Overall Experience - 7.1
Summary : Dimly lit, super hip Paris cocktail bar serves underwhelming and overpriced pizzas.
I recently returned from a trip to Paris during which I spent much of my time eating croissants, crepes, and other traditional French food… like pizza! Okay, it’s not a food you’normally associate with France, but Paris does have a thriving pizza scene. Yet in a city known more for its Michelin stars than slice joints, there is certainly room for improvement.
As is typically the case when I travel, I spent a lot of time researching the best pizza places in town. There didn’t seem to be a general consensus on the best. Blogs and food critics vouched for different places and — truth be told — no matter how strong the accolades were for a given spot, the photos that accompanied those accolades never looked particular appetizing. Pizza Chic (website / TripAdvisor), La Bricola (website / TripAdvisor) and Santa Lucia (website / TripAdvisor) seemed to be popular choices (or just have good SEO), but their pizza didn’t look all that great. So I dug a little deeper and came across a spot called Grazie (91 Boulevard Beaumarchais) which is located between République and Bastille around the 3rd/11th arrondissement. Not only is Grazie a pizza place, but also one of the most highly regarded cocktail bars in Paris. I figured even if their pizza wasn’t good, at least I might get to enjoy a tasty cocktail. And I was exactly right.
I arrived at Grazie around 7:30PM on a Wednesday evening — certainly on the early side for dining out in Paris. The place was pretty full, but there was an open seat I was able to grab at the bar. As I knew I’d be dining alone, I brought along some reading materials, but was not able to read. You see, it’s very dark inside of Grazie. Too dark. I needed to hold a candle over my menu to read it. You’ll notice a lack of photos in this review because, frankly most of my shots are just pitch black. It’s not necessarily a bad thing. They’re trying to create a certain vibe… a vibe that might not suite someone who requires artificial light.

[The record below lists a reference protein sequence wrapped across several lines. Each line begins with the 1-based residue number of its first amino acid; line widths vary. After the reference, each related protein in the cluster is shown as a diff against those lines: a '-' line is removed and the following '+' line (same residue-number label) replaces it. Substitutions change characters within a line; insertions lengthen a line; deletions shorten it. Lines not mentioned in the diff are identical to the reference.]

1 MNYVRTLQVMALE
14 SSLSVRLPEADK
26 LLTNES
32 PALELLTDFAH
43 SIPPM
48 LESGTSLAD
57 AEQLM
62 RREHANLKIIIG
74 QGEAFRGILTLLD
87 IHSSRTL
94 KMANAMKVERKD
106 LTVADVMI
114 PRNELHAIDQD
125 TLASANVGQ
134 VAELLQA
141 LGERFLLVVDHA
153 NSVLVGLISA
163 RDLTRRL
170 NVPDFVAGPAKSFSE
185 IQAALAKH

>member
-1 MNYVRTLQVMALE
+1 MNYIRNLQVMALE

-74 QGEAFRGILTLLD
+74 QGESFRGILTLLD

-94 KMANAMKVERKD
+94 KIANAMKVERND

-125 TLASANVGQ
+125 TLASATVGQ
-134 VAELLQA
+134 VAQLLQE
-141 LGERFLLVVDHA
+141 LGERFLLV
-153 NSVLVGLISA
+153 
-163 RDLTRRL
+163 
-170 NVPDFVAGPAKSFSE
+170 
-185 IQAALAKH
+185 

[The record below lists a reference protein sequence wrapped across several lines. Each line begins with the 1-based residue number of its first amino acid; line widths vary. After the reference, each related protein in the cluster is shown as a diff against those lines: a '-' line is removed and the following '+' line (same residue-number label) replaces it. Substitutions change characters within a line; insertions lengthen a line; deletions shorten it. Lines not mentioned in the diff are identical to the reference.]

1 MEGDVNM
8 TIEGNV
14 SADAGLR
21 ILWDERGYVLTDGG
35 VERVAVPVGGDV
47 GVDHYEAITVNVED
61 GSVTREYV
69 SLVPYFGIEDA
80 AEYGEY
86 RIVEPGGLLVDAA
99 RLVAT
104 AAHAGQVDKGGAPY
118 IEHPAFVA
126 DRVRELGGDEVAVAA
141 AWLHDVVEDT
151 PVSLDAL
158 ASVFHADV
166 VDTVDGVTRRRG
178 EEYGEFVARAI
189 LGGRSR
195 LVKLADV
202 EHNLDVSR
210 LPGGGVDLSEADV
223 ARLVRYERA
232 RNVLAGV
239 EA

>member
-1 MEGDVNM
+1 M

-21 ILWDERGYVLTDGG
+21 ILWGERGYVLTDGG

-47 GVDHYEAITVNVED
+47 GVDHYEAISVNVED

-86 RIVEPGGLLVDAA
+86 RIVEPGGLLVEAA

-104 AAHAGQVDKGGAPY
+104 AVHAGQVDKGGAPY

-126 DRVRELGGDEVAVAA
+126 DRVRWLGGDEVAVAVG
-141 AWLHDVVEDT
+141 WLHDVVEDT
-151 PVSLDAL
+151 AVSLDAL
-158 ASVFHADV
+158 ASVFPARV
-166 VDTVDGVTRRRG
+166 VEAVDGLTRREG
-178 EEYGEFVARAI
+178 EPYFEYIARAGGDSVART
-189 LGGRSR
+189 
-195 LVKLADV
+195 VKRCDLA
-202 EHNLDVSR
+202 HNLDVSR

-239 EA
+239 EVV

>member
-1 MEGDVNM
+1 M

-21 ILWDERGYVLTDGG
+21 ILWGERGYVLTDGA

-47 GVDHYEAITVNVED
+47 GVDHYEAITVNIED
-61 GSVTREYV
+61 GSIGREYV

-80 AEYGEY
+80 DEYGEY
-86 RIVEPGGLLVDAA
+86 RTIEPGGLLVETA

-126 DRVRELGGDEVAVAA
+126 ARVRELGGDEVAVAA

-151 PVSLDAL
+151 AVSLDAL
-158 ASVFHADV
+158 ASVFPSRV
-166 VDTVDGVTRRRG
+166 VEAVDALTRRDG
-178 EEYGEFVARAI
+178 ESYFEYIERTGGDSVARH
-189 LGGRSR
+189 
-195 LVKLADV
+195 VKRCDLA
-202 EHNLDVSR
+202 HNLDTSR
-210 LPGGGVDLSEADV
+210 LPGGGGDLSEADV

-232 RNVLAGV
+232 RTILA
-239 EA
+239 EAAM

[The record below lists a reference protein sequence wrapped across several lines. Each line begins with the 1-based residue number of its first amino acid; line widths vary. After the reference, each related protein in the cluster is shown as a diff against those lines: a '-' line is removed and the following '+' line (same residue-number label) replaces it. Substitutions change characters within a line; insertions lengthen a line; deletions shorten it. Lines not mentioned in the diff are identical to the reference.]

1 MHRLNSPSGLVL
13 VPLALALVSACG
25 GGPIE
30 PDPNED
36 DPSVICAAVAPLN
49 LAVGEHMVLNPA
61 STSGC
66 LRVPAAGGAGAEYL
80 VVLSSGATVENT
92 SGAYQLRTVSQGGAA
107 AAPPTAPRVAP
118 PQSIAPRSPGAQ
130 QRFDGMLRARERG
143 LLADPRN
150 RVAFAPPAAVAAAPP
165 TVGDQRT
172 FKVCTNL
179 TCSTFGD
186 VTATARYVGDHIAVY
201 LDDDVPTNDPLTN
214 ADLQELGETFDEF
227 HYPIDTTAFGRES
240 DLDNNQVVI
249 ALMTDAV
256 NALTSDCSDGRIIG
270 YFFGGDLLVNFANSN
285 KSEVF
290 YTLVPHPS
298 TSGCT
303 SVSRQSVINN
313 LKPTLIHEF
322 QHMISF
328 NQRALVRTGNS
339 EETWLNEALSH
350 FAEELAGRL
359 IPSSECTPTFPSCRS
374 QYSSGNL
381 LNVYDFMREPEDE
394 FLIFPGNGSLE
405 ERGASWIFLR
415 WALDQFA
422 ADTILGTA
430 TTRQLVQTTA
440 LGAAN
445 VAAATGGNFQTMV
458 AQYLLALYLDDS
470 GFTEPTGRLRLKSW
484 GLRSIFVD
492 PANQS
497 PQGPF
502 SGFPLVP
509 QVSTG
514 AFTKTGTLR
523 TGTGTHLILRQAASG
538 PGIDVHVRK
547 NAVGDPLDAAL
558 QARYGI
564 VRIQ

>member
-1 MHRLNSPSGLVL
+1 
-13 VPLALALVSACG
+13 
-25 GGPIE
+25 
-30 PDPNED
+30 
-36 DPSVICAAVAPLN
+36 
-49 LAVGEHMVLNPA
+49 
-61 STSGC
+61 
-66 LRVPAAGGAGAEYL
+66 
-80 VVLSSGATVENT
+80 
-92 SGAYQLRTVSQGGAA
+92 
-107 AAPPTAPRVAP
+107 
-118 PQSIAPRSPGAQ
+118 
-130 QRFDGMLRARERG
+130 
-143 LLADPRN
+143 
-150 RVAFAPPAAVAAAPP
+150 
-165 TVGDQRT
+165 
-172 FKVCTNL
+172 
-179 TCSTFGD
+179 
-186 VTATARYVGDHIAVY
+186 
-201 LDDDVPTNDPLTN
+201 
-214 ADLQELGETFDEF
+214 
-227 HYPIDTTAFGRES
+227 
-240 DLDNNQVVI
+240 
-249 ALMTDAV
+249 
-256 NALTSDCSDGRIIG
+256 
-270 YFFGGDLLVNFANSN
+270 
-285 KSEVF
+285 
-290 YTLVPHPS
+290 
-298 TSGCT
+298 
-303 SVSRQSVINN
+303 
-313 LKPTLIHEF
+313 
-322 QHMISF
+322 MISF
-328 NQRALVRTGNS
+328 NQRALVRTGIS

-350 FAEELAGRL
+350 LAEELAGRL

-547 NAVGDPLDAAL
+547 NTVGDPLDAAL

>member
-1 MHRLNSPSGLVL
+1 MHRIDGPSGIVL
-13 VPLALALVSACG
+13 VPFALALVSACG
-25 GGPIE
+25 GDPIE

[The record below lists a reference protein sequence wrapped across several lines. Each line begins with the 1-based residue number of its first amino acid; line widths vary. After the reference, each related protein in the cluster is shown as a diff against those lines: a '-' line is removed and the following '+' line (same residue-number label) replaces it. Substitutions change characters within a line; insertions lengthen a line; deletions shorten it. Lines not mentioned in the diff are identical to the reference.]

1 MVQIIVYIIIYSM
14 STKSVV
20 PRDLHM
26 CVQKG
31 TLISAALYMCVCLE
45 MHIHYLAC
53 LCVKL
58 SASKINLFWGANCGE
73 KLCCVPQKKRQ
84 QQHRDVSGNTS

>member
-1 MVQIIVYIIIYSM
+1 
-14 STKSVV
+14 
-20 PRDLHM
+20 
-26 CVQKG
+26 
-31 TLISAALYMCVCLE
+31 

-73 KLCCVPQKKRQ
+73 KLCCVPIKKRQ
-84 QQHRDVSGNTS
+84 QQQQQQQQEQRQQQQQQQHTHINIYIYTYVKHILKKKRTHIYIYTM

The bartenders seemed “friendly” — although that’s a little hard for me to assess because I don’t speak French and they were not eager to converse in English. The highlight of my evening was the cocktail I ordered — a basil honey martini. It looked like something that Slimer from the Ghostbusters concocted and it was deliciously sweet and refreshing. But that was only half the reason I was here.
Along with the cocktail menu, I was given a food menu featuring 16 pizzas. There was no English version of the menu, but between a combination of guessing (champignons = mushrooms, for example) and looking ingredients up on my iPhone I was able to get a pretty good sense of what was on each pie. Other than an 8 euro pizza bianca (which is just bread and olive oil) pies start at 11 euros and top out at 20 euros. My 12 euro cocktail and 18 euro pizza cost me the equivalent of $40 USD which makes Grazie more expensive than just about any pizza place in New York City.
My 18 euro pizza was the Aurora which features tomato sauce, buffalo mozzarella, and basil. This is quite an up-sell from the margherita pie (which features tomato sauce, mozzarella, and basil) and only costs 11 euro. That’s $10 extra for BUFFALO mozzarella. And to my surprise when my pie arrive the buffalo mozzarella had been put on AFTER it came out of the oven. I guess it’s a French thing — but it’s a big fail in my book. I felt like I was eating a flat baguette — not pizza! It was actually tasty-ish. The mozzarella was delicious. And I had no problem with the sauce (they skimped on the basil). The crust resembled something you might get at a Neapolitan pizzeria. So all of the elements were there. It’s just that I would have preferred my cheese melted on my pie.
I loved Grazie. But I’d recommend you stop by for (an expensive) cocktail or two and then check out a restaurant with better food. You can certainly get a better value for your money. I could give you a laundry list of awesome places, but here is one that is a bit under the radar: Au Bouef Couronne (188 Avenue Jean Jaurès). It’s a classic French bistro with English menus and the most friendly service you can imagine. For 34 euros (so about $8 less than I spent at Grazie) you can get an appetizer, juicy steak entree, dessert, wine and coffee. I left that meal feeling much more satisfied than I did after eating at Grazie.
But man… that basil honey martini was great.